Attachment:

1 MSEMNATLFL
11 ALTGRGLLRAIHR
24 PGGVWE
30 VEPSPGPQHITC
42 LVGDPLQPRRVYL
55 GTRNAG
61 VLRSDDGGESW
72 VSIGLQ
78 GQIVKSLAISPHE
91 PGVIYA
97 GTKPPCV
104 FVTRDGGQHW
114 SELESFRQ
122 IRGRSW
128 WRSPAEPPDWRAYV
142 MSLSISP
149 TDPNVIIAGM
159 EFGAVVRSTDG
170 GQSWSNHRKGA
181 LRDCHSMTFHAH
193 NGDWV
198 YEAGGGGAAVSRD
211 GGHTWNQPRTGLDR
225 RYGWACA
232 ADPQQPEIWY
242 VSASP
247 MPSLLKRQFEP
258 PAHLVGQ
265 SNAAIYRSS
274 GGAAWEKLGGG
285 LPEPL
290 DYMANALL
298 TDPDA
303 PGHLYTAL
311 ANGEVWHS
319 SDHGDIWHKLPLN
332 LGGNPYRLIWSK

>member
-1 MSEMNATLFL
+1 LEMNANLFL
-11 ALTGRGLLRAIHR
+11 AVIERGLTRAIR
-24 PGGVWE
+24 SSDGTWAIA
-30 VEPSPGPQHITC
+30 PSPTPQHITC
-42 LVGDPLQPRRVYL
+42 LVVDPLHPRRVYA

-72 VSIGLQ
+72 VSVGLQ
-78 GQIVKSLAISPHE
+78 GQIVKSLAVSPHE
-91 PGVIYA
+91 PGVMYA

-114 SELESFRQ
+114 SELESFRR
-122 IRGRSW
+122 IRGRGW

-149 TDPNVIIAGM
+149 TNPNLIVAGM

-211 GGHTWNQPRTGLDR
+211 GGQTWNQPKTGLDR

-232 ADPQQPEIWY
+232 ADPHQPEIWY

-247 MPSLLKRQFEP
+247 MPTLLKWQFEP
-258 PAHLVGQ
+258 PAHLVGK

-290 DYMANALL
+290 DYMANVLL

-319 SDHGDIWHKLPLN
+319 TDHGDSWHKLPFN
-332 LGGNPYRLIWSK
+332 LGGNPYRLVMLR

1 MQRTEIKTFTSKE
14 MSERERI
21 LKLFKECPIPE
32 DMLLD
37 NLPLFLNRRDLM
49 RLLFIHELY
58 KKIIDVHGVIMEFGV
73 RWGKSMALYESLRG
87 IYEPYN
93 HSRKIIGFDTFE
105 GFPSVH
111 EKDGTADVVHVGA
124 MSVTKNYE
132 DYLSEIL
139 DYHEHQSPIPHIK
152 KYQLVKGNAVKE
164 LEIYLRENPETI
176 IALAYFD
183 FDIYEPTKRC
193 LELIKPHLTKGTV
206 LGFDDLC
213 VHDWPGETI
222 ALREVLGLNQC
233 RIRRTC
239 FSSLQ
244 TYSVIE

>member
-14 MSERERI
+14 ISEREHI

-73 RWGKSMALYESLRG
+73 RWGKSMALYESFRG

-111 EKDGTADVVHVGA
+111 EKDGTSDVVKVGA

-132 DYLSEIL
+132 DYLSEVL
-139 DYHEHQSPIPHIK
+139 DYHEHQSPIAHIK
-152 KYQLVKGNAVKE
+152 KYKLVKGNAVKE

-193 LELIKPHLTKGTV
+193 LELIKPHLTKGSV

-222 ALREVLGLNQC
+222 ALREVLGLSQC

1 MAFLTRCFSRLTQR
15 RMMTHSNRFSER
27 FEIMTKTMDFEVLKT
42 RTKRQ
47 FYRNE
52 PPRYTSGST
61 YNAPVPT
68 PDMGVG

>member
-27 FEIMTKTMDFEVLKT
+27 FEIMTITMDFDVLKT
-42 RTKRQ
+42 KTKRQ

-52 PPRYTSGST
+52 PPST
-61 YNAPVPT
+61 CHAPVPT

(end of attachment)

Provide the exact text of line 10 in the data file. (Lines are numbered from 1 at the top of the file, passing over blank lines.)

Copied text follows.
91 PGVIYA